Certain cranial nerves (3, 4, and 6) control eye movement and function. Palsy means weakness or lack of function, and palsies in these cranial nerves cause problems with eye function.
Some causes of cranial nerve palsies affecting the eyes include:
Symptoms of cranial nerve palsies can differ depending on the particular nerve that is affected. You or your child’s pediatrician may see symptoms like the following:
You or your child’s pediatrician may notice problems with your child’s eye alignment or movement. A routine eye exam and a more thorough exam by a pediatric ophthalmologist will help pinpoint the condition.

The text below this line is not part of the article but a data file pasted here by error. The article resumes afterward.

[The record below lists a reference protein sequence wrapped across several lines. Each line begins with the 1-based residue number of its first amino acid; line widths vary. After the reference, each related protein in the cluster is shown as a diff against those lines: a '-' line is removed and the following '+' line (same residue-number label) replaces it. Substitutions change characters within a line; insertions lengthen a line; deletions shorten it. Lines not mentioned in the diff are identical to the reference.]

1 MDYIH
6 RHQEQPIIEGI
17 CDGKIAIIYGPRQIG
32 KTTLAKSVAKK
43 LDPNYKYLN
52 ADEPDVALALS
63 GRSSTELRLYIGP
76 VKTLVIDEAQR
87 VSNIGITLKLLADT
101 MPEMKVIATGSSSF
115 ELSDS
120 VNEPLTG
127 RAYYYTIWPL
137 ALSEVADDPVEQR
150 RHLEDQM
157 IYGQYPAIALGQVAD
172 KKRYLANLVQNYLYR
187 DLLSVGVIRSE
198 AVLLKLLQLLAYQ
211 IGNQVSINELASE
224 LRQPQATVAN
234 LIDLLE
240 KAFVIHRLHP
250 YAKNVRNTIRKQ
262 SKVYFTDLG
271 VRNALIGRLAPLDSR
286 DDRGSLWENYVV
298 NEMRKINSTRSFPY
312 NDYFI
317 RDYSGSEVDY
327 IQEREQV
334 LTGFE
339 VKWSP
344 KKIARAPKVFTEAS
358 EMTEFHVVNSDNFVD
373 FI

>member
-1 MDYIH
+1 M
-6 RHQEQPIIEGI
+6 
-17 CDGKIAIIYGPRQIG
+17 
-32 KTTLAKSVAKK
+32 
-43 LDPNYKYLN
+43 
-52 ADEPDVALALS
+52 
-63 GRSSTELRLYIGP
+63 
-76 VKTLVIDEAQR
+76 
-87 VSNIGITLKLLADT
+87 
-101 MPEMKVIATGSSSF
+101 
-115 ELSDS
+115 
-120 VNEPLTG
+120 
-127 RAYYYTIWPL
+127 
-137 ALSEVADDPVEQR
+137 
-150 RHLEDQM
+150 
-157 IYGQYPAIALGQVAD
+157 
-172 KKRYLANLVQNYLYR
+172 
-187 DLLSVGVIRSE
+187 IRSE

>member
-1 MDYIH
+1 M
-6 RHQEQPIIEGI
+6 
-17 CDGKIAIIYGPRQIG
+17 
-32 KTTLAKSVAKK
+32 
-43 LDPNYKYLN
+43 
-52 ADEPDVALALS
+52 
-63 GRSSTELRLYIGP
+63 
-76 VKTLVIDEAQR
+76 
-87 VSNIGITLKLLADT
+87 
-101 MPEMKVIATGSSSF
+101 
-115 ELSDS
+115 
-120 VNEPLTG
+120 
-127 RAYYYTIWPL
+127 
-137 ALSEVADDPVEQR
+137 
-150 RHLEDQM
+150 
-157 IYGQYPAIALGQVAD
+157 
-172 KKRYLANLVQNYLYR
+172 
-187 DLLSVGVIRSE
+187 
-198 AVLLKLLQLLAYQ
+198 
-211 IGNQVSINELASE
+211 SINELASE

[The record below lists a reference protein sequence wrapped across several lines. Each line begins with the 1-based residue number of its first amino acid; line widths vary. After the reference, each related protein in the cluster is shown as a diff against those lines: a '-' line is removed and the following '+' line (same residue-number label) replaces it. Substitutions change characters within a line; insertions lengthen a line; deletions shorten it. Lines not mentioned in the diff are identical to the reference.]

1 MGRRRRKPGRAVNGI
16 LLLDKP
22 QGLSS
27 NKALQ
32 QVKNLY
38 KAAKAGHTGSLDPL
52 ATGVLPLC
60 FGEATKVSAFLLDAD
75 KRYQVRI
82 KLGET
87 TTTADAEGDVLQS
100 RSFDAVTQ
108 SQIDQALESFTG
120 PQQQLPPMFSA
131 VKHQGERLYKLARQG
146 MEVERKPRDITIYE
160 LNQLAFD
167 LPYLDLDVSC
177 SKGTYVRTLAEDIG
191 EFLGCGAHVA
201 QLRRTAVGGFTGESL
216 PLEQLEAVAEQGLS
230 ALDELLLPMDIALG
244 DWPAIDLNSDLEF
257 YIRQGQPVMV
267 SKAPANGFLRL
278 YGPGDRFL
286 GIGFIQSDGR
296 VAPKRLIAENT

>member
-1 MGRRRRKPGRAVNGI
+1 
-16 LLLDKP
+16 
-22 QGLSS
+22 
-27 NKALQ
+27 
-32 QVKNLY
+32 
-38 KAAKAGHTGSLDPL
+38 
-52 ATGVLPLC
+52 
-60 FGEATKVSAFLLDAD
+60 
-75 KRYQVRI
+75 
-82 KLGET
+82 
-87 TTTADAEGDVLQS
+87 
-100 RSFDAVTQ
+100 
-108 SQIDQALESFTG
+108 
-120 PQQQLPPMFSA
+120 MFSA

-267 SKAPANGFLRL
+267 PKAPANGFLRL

At Children’s National, we may recommend further testing to find out what is causing the cranial nerve palsies, as follows:
Cranial nerve palsies often resolve themselves over a few months. If they do not, our focus is to treat the symptoms as well as the underlying cause. At Children’s National, our treatment options include:
Our specialized pediatric ophthalmologists are experts at recognizing and treating complex eye conditions in infants and children.
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Teresa began her career at Children’s National as a student nurse child care technician, and, after 17 years, is now a nurse manager for the primary care clinics. She was recently recognized for her work in Community Nursing by Washingtonian Magazine.
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